Adolescent ecstasy (MDMA) use in the U.S. has increased more than 230 percent over the past decade. Results from animal studies indicating that ecstasy is damaging to serotonin-releasing neurons and anecdotal reports describing persistent anxiety among heavy adult ecstasy users have led to growing concerns about the role ecstasy use may play in adolescent anxiety and depressive disorders. This study examined the prevalence of ecstasy use among 104 incarcerated youth and the associations of lifetime frequency of ecstasy use with various measures of current psychopathology. A total of 43 (41.3%) youth reported lifetime ecstasy use. Lifetime frequency of ecstasy use was significantly positively (r =.25, p <.05) associated with current severity of anxiety symptoms. Multiple linear regression models controlling for polydrug use revealed that ecstasy use might not be as uniquely harmful as initial animal, case, and media reports have suggested. Study limitations, practice implications, and future research directions relevant to ecstasy use among juvenile offenders are discussed.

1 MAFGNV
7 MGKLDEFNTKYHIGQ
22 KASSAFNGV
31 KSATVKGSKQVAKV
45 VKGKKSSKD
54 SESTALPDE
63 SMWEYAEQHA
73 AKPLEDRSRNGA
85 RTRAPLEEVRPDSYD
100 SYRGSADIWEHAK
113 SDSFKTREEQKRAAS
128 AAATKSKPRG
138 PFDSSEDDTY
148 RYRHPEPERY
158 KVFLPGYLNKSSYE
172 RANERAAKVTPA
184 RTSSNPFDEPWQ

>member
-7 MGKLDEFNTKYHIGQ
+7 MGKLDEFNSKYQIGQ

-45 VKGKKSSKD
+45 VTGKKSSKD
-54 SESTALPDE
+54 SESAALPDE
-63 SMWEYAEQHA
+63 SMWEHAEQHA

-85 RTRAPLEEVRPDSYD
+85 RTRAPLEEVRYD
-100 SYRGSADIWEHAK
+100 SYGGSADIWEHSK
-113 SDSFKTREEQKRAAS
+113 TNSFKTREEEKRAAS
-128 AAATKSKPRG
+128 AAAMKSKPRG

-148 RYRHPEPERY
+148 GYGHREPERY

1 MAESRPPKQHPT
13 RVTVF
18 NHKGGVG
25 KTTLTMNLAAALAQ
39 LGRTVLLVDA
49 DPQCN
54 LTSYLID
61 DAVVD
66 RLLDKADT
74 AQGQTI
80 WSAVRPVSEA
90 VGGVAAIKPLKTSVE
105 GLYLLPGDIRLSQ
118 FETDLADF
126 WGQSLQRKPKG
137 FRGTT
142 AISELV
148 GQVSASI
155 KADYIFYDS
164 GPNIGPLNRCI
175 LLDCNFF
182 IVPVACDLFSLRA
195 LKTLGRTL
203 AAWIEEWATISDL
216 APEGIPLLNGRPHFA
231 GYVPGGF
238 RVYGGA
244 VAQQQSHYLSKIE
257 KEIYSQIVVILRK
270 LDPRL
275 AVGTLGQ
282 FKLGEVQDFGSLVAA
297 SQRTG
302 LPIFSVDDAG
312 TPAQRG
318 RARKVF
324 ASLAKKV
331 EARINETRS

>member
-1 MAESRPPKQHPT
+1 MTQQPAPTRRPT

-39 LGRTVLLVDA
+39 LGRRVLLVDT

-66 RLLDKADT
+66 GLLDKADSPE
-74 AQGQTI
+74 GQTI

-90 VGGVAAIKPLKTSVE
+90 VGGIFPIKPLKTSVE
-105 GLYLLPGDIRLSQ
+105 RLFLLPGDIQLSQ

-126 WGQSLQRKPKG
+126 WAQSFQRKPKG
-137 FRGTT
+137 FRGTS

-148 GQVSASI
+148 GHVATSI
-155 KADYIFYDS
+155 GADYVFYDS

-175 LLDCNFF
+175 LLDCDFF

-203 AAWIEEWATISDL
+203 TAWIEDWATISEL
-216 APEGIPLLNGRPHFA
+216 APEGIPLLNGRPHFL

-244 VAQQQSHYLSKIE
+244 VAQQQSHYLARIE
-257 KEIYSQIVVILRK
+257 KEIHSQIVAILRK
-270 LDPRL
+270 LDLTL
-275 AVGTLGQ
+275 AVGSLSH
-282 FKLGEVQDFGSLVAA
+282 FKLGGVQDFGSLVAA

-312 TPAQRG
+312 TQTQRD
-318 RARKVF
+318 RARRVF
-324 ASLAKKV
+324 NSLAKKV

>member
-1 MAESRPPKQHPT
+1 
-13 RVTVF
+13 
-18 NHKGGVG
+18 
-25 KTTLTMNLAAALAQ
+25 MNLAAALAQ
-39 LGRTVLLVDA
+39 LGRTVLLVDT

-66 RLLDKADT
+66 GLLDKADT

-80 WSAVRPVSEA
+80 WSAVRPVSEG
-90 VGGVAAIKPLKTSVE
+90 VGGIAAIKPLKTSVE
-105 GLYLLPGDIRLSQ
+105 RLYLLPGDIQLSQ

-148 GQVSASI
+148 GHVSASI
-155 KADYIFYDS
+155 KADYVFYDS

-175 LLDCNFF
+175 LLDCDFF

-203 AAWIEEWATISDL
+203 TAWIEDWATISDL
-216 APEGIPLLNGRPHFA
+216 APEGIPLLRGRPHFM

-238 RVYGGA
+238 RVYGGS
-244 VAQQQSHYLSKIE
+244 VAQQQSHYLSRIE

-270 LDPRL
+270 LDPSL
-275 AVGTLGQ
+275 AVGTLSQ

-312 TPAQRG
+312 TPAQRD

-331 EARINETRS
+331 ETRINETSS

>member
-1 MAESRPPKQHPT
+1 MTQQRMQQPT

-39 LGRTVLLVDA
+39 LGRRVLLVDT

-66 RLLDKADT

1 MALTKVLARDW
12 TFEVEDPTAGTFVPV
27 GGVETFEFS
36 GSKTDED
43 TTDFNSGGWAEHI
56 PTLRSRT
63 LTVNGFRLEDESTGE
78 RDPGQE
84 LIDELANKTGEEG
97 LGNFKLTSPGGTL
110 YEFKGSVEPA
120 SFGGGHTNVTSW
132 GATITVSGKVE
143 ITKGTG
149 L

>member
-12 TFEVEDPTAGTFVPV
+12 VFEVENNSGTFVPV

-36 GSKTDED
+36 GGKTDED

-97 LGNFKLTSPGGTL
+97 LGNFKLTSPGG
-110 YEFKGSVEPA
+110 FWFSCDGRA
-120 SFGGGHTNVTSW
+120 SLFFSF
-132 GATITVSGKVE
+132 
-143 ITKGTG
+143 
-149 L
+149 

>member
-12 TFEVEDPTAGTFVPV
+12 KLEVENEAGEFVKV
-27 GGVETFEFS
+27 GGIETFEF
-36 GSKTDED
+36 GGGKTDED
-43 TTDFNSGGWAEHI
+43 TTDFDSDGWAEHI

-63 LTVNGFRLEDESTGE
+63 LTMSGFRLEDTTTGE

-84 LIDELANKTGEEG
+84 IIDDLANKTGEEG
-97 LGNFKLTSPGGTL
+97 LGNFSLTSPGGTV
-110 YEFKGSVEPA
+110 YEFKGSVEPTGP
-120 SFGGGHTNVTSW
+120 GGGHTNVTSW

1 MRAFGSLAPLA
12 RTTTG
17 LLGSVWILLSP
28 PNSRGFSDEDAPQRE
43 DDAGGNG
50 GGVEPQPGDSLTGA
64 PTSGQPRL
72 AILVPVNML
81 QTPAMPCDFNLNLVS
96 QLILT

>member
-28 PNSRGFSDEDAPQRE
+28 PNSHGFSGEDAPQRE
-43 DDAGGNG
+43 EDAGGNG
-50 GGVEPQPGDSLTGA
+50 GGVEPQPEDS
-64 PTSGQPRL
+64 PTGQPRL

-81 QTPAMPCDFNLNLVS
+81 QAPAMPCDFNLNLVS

All Science Journal Classification (ASJC) codes
- Human Factors and Ergonomics
- Sociology and Political Science